There are many life lessons that can be found in Benjamin Franklin’s writings.
I’m a huge Benjamin Franklin fan. Franklin, of course, was one of the Founding Fathers of the United States of America. He was also a polymath, author, politician, scientist, and inventor. In addition, he was a self-improvement devotee.
Fortunately for us, this wise man left behind an autobiography, letters that he wrote to friends, and several other books he penned. From these documents, we can glean nuggets of wisdom which can help us lead better lives.
In 1779, Franklin wrote a letter to a friend, Madame Brillon. In his letter, Franklin recounts an event from his childhood which taught him a life lesson that he never forgot. When he was about seven years old, on impulse, he bought a whistle from another child for a lot more money than the whistle was worth.
This taught him a lesson on being careful when buying material items not to pay more than the item was worth. But it also taught him to be careful before making any sort of expenditure. This included time; effort; attention; intangibles such as dignity and self-respect; and so on.
Below you’ll find the letter that Franklin wrote to his friend. Then, after the letter, you’ll find 20 questions that will help you to avoid paying more for anything than the thing is worth.
The Whistle by Benjamin Franklin
Here’s Franklin’s letter:
“In my opinion we might all draw more good from it than we do, and suffer less evil, if we would take care not to give too much for whistles.
For to me it seems that most of the unhappy people we meet with are become so by neglect of that caution.
You ask what I mean? You love stories, and will excuse my telling one of myself.
When I was a child of seven years old, my friends, on a holiday, filled my pocket with coppers. I went directly to a shop where they sold toys for children; and being charmed with the sound of a whistle, that I met by the way in the hands of another boy, I voluntarily offered and gave all my money for one.
I then came home, and went whistling all over the house, much pleased with my whistle, but disturbing all the family. My brothers, and sisters, and cousins, understanding the bargain I had made, told me I had given four times as much for it as it was worth; put me in mind what good things I might have bought with the rest of the money; and laughed at me so much for my folly, that I cried with vexation; and the reflection gave me more chagrin than the whistle gave me pleasure.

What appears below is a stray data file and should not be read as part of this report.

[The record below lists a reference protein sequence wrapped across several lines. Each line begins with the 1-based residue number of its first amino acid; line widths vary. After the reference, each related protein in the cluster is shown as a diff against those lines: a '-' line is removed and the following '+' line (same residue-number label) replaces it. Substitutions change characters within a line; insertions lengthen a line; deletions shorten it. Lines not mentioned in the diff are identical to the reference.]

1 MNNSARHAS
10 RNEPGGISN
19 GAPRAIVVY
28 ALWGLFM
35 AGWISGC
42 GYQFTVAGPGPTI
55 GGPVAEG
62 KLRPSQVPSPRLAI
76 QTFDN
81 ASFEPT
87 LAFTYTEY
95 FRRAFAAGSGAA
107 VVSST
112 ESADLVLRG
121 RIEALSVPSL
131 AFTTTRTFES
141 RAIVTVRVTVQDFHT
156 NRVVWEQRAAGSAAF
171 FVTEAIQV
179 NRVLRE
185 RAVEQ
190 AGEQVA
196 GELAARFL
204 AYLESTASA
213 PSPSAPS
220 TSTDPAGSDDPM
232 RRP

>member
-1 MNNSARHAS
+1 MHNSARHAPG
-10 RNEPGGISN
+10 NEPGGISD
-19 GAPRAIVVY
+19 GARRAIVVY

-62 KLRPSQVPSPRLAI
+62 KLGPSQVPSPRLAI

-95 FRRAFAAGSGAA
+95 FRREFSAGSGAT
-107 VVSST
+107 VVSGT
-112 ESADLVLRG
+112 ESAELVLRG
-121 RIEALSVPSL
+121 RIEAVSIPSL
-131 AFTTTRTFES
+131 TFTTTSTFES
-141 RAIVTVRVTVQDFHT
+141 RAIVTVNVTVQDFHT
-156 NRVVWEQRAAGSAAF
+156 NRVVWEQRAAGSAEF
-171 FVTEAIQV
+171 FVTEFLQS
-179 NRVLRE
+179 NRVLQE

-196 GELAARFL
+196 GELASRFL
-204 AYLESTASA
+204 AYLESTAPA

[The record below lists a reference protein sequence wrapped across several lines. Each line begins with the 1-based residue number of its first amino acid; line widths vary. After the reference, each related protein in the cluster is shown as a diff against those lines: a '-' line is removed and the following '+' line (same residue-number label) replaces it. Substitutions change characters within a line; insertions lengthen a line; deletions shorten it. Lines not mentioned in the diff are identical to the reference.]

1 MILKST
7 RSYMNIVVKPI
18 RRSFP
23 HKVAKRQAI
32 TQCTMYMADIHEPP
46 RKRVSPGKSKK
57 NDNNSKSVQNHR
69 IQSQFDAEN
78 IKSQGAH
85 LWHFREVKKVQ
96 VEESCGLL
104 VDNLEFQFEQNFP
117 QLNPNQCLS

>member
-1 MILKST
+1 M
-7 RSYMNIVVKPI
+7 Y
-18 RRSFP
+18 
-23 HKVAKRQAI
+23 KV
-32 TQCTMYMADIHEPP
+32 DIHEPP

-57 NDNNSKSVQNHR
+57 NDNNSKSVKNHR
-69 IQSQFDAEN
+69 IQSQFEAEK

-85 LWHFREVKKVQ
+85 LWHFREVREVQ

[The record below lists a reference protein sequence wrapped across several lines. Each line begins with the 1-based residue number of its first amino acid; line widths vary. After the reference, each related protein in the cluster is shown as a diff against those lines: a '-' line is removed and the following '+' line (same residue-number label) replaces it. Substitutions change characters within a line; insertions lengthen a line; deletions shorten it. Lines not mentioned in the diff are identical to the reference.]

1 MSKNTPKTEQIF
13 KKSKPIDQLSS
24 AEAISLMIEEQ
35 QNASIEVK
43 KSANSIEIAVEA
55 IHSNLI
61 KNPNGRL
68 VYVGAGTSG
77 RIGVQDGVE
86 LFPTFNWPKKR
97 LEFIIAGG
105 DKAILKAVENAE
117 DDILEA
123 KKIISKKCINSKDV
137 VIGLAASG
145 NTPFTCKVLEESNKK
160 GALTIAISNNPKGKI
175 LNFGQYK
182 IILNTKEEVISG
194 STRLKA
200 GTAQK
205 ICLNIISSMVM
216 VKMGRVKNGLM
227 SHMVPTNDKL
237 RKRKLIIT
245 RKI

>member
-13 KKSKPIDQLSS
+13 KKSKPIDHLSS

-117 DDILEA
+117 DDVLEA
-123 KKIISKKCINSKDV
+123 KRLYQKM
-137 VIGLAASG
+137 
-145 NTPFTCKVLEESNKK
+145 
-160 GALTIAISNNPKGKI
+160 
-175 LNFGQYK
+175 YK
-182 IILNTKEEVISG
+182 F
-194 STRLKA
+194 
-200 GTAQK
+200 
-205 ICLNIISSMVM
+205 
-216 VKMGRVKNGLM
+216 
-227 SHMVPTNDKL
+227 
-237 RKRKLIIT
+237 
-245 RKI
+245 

This, however, was afterwards of use to me, the impression continuing on my mind; so that often, when I was tempted to buy some unnecessary thing, I said to myself, ‘Don’t give too much for the whistle; and I saved my money.’
As I grew up, came into the world, and observed the actions of men, I thought I met with many, very many, who gave too much for the whistle.
When I saw one too ambitious of court favor, sacrificing his time in attendance on levees, his repose, his liberty, his virtue, and perhaps his friends, to attain it, I have said to myself, this man gives too much for his whistle.
When I saw another fond of popularity, constantly employing himself in political bustles, neglecting his own affairs, and ruining them by that neglect, ‘He pays, indeed,’ said I, ‘too much for his whistle.’
If I knew a miser, who gave up every kind of comfortable living, all the pleasure of doing good to others, all the esteem of his fellow-citizens, and the joys of benevolent friendship, for the sake of accumulating wealth, ‘Poor man,’ said I, ‘you pay too much for your whistle.’
When I met with a man of pleasure, sacrificing every laudable improvement of the mind, or of his fortune, to mere corporeal sensations, and ruining his health in their pursuit, ’Mistaken man,’ said I, ‘you are providing pain for yourself, instead of pleasure; you give too much for your whistle.’